Within our Torah portion this week is a remarkable exchange between Moses and God. We remember that Moses sends twelve scouts, one from each of the tribes, to scout out the Land of Israel. The scouts return with fruits of the Land, but ten of them bring reports of doom and gloom: “It is a land that devours its inhabitants. . . There were giants in the land, and we were as grasshoppers in our own eyes, and so we must have been in theirs.” (Numbers 13.32-33) But the other two, Joshua and Caleb, dissent: “The Land is an exceedingly good land; a land filled with milk and honey. . . Let us by all means go up, for we will surely conquer it.” (Numbers 13.27, 30) Unfortunately the crowd sides with the naysayers.
At this God becomes exasperated with the Children of Israel. Virtually since they left Egypt they have whined and complained, and rebelled against the divinely appointed leadership of Moses. Even after the marvels and miracles, they have little faith in God’s power. God is ready to zap them into oblivion. But Moses intervenes. Ever the loyal buffer, Moses tries to mollify the Almighty. And he does it with a little “psychology,” if you will. To paraphrase: “Almighty, You went to all this trouble to free these people from the bondage of Egypt, and deliver them into the Land. And now you’re going to mess it all up? How would it look, especially to the Egyptians? Do You want them to think You’re a phony, or a turncoat, or that You don’t actually have the power that You claim to have? What will THEY say?!”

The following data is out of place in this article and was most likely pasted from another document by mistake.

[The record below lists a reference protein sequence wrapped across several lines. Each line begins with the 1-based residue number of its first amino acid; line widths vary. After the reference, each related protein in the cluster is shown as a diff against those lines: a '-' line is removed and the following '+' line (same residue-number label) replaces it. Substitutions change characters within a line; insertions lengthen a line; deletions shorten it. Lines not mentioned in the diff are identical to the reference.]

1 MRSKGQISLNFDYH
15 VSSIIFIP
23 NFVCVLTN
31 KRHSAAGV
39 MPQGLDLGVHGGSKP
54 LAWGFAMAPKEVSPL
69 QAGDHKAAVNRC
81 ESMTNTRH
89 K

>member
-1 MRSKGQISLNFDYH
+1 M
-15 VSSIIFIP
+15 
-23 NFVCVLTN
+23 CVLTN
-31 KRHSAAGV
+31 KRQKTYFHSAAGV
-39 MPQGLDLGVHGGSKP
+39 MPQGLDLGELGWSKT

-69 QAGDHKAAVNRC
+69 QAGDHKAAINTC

Many of us generally try not to fall into the trap of worrying about “what THEY will say,” whoever “THEY” happen to be at any given moment. If we second-guess our every action, our every word, our every decision in life based on what THEY will say, we risk paralyzing ourselves in the fear that nothing will ever be good enough.
On the other hand, there just might be some usefulness, on occasion, for us indeed to worry about what THEY will say. We do not live in isolation from one another. Our words and actions, even our appearance at times, can and do have an effect on other people. We represent ourselves, so to speak, as we present ourselves to those around us. Often, we represent others as well: our families, our organizations, various groups with which we are associated. On certain occasions then, it might not be all that harmful if, before we speak or behave, or appear, we consider how this will be perceived in the eyes of others, and how it will reflect upon ourselves and others whom we care about.
What will THEY say? Not the end-all and be-all, but a question worthy of consideration.